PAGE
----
Category Archives: Welfare

Ring the DWP for FREE

Use the following numbers to contact the DWP for free.



JCP – Job Centre Plus

NISSA – Northern Ireland Social Security Agency

PDCS – Pensions, Disability & Carers Service

TPS – The Pension Service


AA – Attendance

DLA – Disability Living Allowance

ESA – Employment & Support Allowance

IB – Incapacity Benefit

IS – Income Support

PIP – Personal Independence Payment


UPDATE 15-12-2016 *Many of the freephone numbers have been pulled by the DWP who now want you to pay for your enquiries! Numbers which have been cancelled are deleted with a strikethrough.




PIP New Claims Textphone



Benefit Enquiry Line for AA, DLA, Carer’s Allowance & Carer’s Credit



State Pension Textphone



Jobcentre Plus Textphone



Jobcentre Plus – Welsh



DLA / AA Main Benefit Enquiry Line



Pension Credit Application Line



Customer First Line



First Contact New Claims



First Contact New Claims – Welsh



New Claims Crisis Loans



New Claims Crisis Loans – Welsh



ESA Fresh Claims



Customer Payment Centre – Shared Services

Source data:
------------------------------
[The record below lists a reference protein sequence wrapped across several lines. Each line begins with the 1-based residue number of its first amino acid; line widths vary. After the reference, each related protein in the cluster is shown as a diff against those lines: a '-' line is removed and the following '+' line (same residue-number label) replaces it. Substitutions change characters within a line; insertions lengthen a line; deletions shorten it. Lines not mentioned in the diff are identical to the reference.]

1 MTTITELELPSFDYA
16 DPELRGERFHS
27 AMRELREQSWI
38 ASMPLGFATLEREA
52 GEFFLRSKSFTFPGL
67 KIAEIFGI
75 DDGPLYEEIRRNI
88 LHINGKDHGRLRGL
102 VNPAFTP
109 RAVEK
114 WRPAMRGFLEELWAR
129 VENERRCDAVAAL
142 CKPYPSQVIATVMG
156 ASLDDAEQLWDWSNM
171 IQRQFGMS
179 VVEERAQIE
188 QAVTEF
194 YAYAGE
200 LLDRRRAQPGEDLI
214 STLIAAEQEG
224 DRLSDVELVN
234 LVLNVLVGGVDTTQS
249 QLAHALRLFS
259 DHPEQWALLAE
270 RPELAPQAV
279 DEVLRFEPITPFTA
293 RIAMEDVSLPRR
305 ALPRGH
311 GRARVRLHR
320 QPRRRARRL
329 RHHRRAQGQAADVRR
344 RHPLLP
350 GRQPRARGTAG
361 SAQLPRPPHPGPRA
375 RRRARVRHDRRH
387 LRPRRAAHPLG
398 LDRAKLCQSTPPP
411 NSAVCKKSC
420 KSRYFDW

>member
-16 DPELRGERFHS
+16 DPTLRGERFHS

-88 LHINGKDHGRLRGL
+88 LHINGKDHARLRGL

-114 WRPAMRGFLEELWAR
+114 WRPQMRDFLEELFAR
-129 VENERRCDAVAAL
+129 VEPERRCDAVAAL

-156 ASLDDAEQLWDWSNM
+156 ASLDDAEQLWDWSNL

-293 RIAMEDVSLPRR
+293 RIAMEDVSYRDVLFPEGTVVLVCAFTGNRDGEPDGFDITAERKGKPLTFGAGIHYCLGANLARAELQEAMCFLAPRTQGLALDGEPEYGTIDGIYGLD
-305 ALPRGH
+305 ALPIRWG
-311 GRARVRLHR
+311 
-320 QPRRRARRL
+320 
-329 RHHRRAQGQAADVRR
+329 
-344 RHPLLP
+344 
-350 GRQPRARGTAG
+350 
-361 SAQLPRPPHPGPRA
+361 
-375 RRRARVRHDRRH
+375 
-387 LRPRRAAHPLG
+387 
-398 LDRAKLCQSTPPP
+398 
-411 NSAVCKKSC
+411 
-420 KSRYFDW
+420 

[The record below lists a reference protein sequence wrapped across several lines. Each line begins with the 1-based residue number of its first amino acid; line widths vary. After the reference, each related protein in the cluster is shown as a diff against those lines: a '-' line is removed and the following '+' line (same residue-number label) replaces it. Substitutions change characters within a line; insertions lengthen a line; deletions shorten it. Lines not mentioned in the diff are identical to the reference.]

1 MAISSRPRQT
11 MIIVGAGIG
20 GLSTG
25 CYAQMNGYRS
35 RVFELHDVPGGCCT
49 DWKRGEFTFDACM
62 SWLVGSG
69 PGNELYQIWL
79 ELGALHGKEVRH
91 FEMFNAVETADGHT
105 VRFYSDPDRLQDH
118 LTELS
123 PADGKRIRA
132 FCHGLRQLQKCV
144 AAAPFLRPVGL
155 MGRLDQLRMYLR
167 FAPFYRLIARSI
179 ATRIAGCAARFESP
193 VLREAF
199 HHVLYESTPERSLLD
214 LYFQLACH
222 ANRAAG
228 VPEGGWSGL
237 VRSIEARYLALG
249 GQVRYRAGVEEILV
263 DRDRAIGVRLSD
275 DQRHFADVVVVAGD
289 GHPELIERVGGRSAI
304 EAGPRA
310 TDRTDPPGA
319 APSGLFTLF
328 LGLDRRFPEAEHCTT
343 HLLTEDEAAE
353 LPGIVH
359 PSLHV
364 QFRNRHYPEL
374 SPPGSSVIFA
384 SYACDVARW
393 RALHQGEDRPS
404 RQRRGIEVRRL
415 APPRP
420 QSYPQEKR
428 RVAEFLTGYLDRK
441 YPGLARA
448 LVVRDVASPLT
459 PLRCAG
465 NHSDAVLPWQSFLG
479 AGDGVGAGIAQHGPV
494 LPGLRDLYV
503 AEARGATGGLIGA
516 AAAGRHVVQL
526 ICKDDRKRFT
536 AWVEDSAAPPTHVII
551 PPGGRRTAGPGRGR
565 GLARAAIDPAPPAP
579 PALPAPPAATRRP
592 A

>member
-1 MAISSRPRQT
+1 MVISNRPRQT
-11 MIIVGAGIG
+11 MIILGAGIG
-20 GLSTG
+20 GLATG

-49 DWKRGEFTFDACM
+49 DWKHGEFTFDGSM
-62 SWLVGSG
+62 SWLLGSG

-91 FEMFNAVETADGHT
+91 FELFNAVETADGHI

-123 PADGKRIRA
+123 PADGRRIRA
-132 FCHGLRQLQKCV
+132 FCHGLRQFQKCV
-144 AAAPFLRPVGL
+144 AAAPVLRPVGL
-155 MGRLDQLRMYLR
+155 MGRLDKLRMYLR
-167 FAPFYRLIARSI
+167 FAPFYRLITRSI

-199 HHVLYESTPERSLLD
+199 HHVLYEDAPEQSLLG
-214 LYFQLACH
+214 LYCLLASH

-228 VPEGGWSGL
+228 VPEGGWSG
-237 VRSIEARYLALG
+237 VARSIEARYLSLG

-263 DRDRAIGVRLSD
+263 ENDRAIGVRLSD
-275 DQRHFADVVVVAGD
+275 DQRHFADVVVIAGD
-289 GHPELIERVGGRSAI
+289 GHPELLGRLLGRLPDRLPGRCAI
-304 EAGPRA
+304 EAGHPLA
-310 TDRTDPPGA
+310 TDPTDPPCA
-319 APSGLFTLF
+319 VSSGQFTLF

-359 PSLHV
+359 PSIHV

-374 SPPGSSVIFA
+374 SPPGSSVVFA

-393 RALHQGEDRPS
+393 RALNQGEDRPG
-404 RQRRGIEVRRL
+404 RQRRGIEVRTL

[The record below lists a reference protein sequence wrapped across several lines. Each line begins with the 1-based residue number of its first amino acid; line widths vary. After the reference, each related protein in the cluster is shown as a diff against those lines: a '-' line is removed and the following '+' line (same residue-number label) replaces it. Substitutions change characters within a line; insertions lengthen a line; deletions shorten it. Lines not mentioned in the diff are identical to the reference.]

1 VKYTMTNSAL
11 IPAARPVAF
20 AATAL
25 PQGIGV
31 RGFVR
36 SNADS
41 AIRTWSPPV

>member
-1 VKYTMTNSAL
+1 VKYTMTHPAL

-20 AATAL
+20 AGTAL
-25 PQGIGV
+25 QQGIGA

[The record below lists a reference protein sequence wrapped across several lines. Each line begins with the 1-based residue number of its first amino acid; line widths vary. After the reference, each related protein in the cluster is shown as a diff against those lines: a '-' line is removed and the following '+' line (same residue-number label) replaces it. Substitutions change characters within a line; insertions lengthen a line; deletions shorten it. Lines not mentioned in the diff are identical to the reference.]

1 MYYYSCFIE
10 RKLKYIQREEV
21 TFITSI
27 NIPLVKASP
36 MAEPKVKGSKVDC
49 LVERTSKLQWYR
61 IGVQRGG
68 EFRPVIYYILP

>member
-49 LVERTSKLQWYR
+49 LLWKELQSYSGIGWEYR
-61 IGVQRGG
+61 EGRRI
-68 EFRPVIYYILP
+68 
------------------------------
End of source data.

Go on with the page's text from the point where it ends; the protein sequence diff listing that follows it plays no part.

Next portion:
Method of Payment Reform



DWP Emergency Line



DWP Emergency Line – Welsh



New Claims Crisis Loans



Pension Credit



State Pension New Claims



State Pension New Claims – Welsh



State Pension New Claims



Pension Credit New Claims



IB (IS) Re-assessment



PIP Fresh Claims
(not operational until PIP goes live in NI)



PIP New Claims Service Line





This list is currently being reviewed and is expected to be slightly amended/updated in the near future



Did you know that there is STILL a freephone number for directory enquiries? It’s run by 118 and if you can just put up with a little advert, then you can place a free enquiry. The number is:

0800 118 3733


Need Extra Time Form Filling?

Remember, you are allowed an extra 2 weeks extension on form filling but you’ll need to request this first by phoning the appropriate number. This may give you extra time to contact health professionals or consultants who can support your application. If you can get support from a doctor – fantastic; but if you can get the support of a consultant – or someone higher up in the medical profession – then you stand a better chance of winning your claim.

Relative Spending on Benefits across Europe

or “How tight-fisted is our government with benefits?”

After its victory in the United Kingdom general election, 1945 the Labour Party pledged to eradicate the Giant Evils of society*, and undertook policy measures to provide for the people of the United Kingdom “from the cradle to the grave.”

*The Beveridge Report of 1942 had identified five “Giant Evils” in society: squalor, ignorance, want, idleness and disease. Beveridge recommended a national, compulsory, flat rate insurance scheme which would combine health care, unemployment and retirement benefits.

Around the same time other Western European Countries saw similar measures being taken out, and soon national insurance schemes became de rigueur across the continent.